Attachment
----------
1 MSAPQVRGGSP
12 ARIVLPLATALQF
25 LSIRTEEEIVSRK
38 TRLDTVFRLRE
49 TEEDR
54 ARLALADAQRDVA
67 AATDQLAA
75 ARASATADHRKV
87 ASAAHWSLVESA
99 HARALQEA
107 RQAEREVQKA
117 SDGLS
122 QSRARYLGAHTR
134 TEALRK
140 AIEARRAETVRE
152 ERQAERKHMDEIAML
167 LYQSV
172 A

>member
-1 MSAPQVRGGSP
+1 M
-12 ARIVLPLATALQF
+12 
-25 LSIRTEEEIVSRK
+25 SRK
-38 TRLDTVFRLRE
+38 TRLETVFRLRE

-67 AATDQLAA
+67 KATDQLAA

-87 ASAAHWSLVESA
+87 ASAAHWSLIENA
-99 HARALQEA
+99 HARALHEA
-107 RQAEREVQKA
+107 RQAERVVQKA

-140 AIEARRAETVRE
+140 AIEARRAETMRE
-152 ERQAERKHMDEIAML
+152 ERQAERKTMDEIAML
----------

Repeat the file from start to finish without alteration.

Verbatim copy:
1 MSAPQVRGGSP
12 ARIVLPLATALQF
25 LSIRTEEEIVSRK
38 TRLDTVFRLRE
49 TEEDR
54 ARLALADAQRDVA
67 AATDQLAA
75 ARASATADHRKV
87 ASAAHWSLVESA
99 HARALQEA
107 RQAEREVQKA
117 SDGLS
122 QSRARYLGAHTR
134 TEALRK
140 AIEARRAETVRE
152 ERQAERKHMDEIAML
167 LYQSV
172 A

>member
-1 MSAPQVRGGSP
+1 M
-12 ARIVLPLATALQF
+12 
-25 LSIRTEEEIVSRK
+25 SRK
-38 TRLDTVFRLRE
+38 TRLETVFRLRE

-67 AATDQLAA
+67 KATDQLAA

-87 ASAAHWSLVESA
+87 ASAAHWSLIENA
-99 HARALQEA
+99 HARALHEA
-107 RQAEREVQKA
+107 RQAERVVQKA

-140 AIEARRAETVRE
+140 AIEARRAETMRE
-152 ERQAERKHMDEIAML
+152 ERQAERKTMDEIAML